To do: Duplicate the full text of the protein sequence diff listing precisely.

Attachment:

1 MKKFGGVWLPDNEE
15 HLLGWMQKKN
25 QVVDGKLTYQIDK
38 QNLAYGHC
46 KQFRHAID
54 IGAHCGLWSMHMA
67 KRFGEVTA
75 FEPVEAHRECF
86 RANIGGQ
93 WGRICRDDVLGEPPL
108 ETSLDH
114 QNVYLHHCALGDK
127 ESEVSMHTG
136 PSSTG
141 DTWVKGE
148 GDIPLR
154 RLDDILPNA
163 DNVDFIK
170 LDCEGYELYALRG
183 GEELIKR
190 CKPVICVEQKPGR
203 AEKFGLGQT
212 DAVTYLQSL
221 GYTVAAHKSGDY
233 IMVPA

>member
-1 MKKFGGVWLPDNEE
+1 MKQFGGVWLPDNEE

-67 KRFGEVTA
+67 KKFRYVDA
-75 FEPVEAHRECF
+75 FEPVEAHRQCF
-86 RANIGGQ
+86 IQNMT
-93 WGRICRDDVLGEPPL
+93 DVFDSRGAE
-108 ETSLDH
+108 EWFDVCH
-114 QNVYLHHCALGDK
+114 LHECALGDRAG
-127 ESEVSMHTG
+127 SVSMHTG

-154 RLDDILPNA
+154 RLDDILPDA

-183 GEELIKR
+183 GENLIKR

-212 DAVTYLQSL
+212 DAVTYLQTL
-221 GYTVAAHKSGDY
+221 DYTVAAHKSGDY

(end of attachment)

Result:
1 MKKFGGVWLPDNEE
15 HLLGWMQKKN
25 QVVDGKLTYQIDK
38 QNLAYGHC
46 KQFRHAID
54 IGAHCGLWSMHMA
67 KRFGEVTA
75 FEPVEAHRECF
86 RANIGGQ
93 WGRICRDDVLGEPPL
108 ETSLDH
114 QNVYLHHCALGDK
127 ESEVSMHTG
136 PSSTG
141 DTWVKGE
148 GDIPLR
154 RLDDILPNA
163 DNVDFIK
170 LDCEGYELYALRG
183 GEELIKR
190 CKPVICVEQKPGR
203 AEKFGLGQT
212 DAVTYLQSL
221 GYTVAAHKSGDY
233 IMVPA

>member
-1 MKKFGGVWLPDNEE
+1 MKQFGGVWLPDNEE

-67 KRFGEVTA
+67 KKFRYVDA
-75 FEPVEAHRECF
+75 FEPVEAHRQCF
-86 RANIGGQ
+86 IQNMT
-93 WGRICRDDVLGEPPL
+93 DVFDSRGAE
-108 ETSLDH
+108 EWFDVCH
-114 QNVYLHHCALGDK
+114 LHECALGDRAG
-127 ESEVSMHTG
+127 SVSMHTG

-154 RLDDILPNA
+154 RLDDILPDA

-183 GEELIKR
+183 GENLIKR

-212 DAVTYLQSL
+212 DAVTYLQTL
-221 GYTVAAHKSGDY
+221 DYTVAAHKSGDY